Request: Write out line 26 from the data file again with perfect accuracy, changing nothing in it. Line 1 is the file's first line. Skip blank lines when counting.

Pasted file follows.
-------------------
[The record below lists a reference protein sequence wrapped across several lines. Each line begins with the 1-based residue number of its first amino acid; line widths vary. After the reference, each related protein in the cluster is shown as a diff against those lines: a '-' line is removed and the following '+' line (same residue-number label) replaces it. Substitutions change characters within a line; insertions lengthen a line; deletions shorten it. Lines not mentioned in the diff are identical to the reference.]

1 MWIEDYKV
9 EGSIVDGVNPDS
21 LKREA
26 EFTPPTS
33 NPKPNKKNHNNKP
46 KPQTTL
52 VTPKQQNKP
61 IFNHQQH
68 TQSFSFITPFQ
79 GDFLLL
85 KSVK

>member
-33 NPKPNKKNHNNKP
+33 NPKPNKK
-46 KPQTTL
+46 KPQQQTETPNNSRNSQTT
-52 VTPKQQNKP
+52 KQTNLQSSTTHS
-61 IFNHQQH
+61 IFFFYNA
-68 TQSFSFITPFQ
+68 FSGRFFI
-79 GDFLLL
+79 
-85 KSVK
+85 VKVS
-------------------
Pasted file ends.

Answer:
-85 KSVK